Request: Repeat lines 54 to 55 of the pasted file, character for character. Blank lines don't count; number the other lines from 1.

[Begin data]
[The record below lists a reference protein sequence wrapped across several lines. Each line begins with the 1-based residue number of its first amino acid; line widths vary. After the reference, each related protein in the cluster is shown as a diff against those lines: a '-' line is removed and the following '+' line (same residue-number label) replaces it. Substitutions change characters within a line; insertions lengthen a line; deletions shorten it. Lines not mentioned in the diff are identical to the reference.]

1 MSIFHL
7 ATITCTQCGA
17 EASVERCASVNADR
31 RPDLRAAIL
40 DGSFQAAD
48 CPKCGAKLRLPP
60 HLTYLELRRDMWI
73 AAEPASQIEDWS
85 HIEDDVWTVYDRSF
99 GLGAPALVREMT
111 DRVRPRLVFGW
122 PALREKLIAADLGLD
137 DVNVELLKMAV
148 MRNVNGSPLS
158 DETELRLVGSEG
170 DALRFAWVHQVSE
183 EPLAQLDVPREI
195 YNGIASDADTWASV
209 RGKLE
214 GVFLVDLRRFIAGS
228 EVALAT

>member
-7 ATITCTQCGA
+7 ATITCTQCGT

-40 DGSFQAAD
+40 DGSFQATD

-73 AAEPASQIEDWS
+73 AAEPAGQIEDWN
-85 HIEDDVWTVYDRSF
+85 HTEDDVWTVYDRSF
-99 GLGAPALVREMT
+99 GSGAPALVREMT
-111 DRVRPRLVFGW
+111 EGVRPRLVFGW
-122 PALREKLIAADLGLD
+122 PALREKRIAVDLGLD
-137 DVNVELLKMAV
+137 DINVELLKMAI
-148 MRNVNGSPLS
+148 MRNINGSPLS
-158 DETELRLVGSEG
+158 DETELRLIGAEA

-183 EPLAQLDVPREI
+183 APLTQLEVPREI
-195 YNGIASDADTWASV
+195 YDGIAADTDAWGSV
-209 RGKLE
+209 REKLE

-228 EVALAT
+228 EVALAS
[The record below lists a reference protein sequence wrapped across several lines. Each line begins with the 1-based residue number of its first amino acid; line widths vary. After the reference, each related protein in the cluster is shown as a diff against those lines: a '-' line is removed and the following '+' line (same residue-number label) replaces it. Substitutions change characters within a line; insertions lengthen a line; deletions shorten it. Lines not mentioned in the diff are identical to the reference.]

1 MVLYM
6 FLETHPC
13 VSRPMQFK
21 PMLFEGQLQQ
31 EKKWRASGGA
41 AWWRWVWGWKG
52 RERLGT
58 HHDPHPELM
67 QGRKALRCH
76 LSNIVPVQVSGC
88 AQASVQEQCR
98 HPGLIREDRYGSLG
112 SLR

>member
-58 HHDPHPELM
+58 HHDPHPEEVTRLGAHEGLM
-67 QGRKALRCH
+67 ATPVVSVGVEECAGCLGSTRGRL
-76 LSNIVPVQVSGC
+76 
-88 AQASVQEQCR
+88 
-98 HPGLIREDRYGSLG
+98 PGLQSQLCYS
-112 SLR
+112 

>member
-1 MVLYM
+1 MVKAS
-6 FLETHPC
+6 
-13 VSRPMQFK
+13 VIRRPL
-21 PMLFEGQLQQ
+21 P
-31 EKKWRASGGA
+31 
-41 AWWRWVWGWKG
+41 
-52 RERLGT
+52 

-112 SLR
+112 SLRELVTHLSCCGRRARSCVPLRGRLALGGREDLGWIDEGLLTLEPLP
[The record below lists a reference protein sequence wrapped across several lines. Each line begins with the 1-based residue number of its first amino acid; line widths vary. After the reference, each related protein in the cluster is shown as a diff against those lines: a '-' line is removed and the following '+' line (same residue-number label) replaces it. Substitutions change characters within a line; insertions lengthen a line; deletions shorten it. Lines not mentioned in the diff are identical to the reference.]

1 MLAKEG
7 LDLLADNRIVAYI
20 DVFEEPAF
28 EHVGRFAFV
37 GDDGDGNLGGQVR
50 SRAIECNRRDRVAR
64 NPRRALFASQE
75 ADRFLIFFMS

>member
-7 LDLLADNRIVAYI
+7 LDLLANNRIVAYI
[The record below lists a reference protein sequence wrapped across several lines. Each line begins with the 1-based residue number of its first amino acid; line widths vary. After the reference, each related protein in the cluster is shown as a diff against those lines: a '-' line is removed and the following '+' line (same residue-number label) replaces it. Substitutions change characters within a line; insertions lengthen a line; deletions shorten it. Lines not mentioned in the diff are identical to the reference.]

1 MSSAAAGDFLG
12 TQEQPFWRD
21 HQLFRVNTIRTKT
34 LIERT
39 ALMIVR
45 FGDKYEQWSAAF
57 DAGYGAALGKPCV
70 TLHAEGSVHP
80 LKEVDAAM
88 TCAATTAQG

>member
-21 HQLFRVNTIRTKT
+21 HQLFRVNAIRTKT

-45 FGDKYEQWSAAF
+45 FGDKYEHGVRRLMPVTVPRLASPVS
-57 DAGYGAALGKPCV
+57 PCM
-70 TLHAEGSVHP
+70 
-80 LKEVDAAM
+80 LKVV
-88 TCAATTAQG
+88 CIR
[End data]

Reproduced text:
6 FLETHPC
13 VSRPMQFK